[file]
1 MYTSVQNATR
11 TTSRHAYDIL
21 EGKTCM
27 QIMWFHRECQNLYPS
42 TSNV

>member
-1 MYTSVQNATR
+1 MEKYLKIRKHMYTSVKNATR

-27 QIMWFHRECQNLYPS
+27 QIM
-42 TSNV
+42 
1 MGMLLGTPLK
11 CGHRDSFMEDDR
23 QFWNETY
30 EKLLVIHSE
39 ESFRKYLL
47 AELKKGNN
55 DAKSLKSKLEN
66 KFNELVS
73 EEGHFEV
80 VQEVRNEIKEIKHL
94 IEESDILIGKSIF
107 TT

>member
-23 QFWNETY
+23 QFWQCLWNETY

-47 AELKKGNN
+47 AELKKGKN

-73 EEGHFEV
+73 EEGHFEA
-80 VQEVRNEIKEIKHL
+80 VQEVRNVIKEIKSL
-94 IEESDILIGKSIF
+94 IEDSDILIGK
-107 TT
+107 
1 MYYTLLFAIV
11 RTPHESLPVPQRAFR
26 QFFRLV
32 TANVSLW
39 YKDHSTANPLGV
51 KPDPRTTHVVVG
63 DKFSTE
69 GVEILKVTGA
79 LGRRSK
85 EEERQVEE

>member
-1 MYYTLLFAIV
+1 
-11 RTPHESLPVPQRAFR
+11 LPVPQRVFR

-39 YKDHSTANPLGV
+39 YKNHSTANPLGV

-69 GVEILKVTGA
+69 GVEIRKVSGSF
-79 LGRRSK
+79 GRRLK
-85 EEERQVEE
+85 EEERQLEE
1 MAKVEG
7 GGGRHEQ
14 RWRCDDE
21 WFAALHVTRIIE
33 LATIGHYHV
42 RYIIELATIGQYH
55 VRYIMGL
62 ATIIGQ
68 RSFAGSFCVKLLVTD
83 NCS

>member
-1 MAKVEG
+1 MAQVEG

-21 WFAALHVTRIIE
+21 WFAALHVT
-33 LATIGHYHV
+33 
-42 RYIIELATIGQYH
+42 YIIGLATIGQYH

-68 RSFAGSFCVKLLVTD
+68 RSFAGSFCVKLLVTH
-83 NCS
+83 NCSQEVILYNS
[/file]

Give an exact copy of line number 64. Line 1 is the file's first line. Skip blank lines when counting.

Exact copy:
21 WFAALHVTRIIE